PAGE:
Friday, February 03, 2006

What is "selfish"? - Part 2

Part 1 is here.

I recall my sister musing that, with all the modest lifestyles among her relatives, she might be the only one on either side of her extended family who was paying enough taxes to support the basic services relied upon by said family. Services like roads and schools.

She implied that we were all being selfish.

To avoid being selfish, then, we should all go out and earn more income (to pay more income tax) and buy more goods (to pay more sales tax).

That way there would be more money for schools to teach our children how to clean up the environmental messes we created while earning more income, buying more goods, and driving more often because we'd have such wonderful roads.

I guess it's clear that I don't think we're being selfish by living modestly. My point of view should come as no surprise.

Still, I wonder where the line is. I want to live in a society that maintains sufficient technological and industrial capacity to have dentists, steel roofs, and maybe even satellite imagery. I find it difficult to believe that I must eat takeout pizza rather than homegrown food in order to maintain that society, but I don't know where the balance point might be.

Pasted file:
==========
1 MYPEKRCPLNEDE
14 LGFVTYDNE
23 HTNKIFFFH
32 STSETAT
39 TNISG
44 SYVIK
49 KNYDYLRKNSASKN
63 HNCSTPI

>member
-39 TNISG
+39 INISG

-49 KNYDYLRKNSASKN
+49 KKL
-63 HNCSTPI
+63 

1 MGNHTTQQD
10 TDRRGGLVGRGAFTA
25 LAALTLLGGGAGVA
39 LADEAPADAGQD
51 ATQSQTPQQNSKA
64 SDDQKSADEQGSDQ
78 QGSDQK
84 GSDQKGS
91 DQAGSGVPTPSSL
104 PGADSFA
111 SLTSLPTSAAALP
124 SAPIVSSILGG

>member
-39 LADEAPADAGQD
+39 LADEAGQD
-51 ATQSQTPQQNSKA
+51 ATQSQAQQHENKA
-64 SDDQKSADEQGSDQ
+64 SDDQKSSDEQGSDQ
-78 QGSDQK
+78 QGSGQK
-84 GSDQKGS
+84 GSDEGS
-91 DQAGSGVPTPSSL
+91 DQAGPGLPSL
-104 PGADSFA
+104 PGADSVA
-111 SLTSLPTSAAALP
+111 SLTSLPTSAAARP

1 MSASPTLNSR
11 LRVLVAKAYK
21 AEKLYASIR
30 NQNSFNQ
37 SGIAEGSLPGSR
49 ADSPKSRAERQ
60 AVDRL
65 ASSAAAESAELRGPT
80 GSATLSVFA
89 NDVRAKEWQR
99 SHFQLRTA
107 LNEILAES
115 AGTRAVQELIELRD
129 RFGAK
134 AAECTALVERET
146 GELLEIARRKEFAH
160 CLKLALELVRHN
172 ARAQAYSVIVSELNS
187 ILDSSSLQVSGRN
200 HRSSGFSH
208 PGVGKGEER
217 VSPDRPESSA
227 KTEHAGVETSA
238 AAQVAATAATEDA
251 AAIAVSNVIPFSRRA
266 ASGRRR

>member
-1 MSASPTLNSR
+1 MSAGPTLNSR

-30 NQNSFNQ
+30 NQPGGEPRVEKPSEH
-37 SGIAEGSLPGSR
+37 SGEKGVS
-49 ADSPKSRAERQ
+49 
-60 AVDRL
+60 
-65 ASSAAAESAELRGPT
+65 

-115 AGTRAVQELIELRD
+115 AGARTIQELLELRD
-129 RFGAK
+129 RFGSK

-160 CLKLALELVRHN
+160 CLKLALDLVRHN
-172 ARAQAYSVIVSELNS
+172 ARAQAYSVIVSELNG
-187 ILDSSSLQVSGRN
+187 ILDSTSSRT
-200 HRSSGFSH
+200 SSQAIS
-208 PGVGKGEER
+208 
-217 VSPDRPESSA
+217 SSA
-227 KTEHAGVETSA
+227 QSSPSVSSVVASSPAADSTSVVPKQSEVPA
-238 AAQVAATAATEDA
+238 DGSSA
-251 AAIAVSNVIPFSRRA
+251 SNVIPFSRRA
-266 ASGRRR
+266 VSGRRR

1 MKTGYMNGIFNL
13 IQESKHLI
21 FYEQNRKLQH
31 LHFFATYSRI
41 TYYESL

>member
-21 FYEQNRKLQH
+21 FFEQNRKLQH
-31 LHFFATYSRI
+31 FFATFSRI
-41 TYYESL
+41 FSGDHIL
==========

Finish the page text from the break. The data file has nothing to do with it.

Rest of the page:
Obviously there won't be a simple answer. Yet as I think about it, I wonder if the answer at the individual level really is fairly simple. There are those who want us all to trust in economic growth as the answer, and they keep pointing out how effectively market forces balance supply and demand. If that's the case, then all an individual needs to worry about is choosing to demand the things that are really needed for life, and refusing to demand things that aren't. The market will take care of the rest.


Madcap said...

I think in some kind of ideal set-up, we'd all be fulfilling our own basic needs, plus a little extra for the "common", like roads. Roads (etc.) wouldn't need the constant upgrades if people weren't forever driving for pizza (etc.).

Paul said...